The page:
Received wisdom says that if you are a small firm, you are no match for the mighty Goliaths with deep pockets. Examples of firms such as Tivo who create a new category but lose out to larger players is often shown as the example of small companies are at a big disadvantage. But there is some good news for start-ups: Every Goliath had a psychological chink in its armor that makes him vulnerable? When you hit this chink, Goliath will behave like a deer in the headlights?
The Dark Side of Innovation -A Chink in Goliath’s Armor
When large firms face two choices – embrace an innovation that lowers it profits or avoid it and risk dying – firms behave in a less than rational manner. The rational behavior would be to take the lesser of the two evils (live with a lower profit) but firms resist this path with all their might. In doing so they demonstrate the psychological chink in their armor that can stun them into inactivity. This is what I have termed the Dark Side of Innovation.
The Story of Vanguard
The rise of Vanguard from being a small peripheral firm to being the leader in the mutual fund industry is a tale of how one firm used this psychological chink in Goliath’s armor to win in a mature, difficult and fragmented industry.
Before 1975, all mutual funds used to be active funds. The fund managers used to regularly trade securities to beat their benchmark index such as S&P 500. The belief was that if you can get in and out of the market at the right times you could be ahead of the index. For this strategy, fund managers used to charge high management fees. The business was quite lucrative.
The David called Jack Bogle
Vanguard’s CEO Jack Bogle found that on an average the entire mutual funds industry underperforms the index. This was because the average fund performs in line with the index but the high fees lower the final returns to the investor. The fund management fees of active mutual funds do not bring the promised return. He offered a better solution: why not just buy the entire index (and hold it). This would reduce management fees give you better returns than the average fund investor. His promise – 80% lower fees on index funds.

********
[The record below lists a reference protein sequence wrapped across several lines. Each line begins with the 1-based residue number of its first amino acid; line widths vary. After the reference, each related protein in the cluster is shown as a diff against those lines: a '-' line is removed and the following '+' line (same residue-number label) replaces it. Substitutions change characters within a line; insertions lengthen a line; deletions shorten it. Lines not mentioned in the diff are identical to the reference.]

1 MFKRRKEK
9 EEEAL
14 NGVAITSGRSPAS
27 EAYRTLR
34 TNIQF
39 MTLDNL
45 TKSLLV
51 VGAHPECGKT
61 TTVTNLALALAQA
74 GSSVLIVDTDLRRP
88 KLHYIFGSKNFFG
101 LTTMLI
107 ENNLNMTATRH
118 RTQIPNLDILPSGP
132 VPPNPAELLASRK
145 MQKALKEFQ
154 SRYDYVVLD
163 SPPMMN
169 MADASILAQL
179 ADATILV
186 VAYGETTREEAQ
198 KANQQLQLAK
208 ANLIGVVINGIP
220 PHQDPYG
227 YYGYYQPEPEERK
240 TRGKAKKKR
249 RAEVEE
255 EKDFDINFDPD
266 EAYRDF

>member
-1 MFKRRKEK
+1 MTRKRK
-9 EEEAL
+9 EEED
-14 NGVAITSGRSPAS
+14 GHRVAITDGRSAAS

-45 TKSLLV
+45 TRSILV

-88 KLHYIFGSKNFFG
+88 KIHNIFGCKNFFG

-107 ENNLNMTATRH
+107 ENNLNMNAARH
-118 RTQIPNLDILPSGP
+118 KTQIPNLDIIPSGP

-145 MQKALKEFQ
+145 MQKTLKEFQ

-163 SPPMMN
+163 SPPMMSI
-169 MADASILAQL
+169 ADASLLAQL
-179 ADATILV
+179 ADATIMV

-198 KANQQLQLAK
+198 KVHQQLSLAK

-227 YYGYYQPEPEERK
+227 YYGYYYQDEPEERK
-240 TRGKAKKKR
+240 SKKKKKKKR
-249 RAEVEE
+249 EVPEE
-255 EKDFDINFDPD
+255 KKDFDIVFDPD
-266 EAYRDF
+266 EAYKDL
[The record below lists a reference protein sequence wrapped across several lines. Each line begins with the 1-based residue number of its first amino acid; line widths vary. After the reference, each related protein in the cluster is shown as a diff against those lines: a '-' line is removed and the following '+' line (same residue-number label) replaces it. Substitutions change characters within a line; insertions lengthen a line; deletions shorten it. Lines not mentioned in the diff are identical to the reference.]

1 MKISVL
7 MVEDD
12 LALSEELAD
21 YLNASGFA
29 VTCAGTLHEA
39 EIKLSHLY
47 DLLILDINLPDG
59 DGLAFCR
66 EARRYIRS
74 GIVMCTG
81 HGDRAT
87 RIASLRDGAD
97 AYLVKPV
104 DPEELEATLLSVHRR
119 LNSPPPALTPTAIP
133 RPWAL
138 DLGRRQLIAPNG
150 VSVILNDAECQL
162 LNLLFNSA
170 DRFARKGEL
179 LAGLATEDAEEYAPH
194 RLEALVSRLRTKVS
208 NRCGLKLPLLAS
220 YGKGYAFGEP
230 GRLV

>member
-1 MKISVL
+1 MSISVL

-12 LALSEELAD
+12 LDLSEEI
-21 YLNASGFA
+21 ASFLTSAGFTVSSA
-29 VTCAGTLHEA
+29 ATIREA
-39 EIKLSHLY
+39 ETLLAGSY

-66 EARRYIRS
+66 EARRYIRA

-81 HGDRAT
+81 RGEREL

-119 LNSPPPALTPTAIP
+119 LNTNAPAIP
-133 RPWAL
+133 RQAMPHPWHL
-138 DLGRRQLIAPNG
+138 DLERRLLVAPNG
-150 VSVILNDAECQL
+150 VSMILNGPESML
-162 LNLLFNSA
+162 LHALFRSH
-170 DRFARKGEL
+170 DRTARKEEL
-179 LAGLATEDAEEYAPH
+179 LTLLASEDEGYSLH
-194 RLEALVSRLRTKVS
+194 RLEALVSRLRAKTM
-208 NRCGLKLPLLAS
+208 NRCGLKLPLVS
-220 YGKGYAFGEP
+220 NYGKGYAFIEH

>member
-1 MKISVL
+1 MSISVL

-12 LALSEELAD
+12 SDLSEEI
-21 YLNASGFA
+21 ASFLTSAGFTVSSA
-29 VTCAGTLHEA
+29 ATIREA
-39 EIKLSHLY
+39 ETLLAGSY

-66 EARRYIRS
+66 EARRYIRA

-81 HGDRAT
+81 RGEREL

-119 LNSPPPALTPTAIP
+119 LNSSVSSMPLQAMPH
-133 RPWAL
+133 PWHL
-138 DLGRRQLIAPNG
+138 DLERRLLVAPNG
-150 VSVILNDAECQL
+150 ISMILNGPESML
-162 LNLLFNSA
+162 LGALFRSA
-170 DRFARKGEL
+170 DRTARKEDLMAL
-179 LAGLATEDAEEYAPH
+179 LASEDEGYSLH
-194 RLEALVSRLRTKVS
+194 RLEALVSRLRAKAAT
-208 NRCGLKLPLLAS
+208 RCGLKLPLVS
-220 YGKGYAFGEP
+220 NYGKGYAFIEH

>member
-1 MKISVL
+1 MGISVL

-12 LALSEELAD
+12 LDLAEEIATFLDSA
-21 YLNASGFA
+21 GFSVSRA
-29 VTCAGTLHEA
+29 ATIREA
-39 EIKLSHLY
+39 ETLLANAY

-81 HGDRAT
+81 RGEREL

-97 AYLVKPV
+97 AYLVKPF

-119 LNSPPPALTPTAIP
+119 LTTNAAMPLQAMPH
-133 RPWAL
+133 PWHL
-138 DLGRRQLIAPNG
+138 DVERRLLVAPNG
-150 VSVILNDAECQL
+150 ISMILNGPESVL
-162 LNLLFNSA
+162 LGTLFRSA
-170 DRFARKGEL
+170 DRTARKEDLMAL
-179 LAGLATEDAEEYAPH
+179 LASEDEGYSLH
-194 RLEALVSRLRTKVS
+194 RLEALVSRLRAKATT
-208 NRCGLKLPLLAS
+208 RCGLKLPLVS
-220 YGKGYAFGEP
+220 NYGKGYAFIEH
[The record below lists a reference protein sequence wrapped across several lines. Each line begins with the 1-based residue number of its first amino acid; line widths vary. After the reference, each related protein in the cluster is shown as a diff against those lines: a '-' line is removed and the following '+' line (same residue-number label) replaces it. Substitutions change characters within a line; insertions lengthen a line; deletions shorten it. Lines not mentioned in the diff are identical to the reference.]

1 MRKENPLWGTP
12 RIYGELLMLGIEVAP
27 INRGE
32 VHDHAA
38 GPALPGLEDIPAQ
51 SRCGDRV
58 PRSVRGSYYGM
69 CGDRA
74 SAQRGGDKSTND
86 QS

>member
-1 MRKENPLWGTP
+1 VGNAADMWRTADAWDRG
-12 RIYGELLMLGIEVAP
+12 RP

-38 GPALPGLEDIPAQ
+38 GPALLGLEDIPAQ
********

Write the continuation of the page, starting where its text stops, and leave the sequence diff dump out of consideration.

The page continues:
Bogle Exposes the Chink in Goliath’s Armor
This path spelled disaster for major fund houses. If they followed him and converted their funds into index funds they would deliberately cut their revenues by over 80%. If they didn’t, it was likely that investors would not want to buy these funds and this problem would go away. Their choice was to embrace a profit destroying innovation or ignore it. They not only ignored it but also berated Bogle for the mediocrity he was peddling. They didn’t believe anyone would buy such a poor product that offers ‘average’ performance. And in doing so they exposed their psychological chink that made them underestimate the power of the dark side of innovation. As a result, when Vanguard offered index funds, competitors did not follow and let Vanguard rise to the be the leader of the industry.
How To Find A Chink In Goliath’s Armor?
So what is the secret of finding this psychological chink in Goliath’s armor? You have to create a profit destroying innovation. Vanguard used one method to create such an innovation – by changing a deep-rooted belief in the industry. The belief that you can consistently beat the index was at the heart of the profits of the mutual fund industry. When Bogle assaulted this belief, he created a profit destroying innovation.
A Critical Question
Which deep rooted belief holds the key to the profits in your industry? Can you change it to expose the chink in Goliath’s armor in your industry?